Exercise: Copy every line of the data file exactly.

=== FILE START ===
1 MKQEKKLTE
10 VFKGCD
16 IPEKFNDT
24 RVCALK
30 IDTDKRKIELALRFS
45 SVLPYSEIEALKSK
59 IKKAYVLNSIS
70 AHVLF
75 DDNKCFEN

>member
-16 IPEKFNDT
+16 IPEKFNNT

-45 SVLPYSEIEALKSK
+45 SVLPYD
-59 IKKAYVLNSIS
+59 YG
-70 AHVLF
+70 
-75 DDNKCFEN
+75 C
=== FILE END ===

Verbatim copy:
1 MKQEKKLTE
10 VFKGCD
16 IPEKFNDT
24 RVCALK
30 IDTDKRKIELALRFS
45 SVLPYSEIEALKSK
59 IKKAYVLNSIS
70 AHVLF
75 DDNKCFEN

>member
-16 IPEKFNDT
+16 IPEKFNNT

-45 SVLPYSEIEALKSK
+45 SVLPYD
-59 IKKAYVLNSIS
+59 YG
-70 AHVLF
+70 
-75 DDNKCFEN
+75 C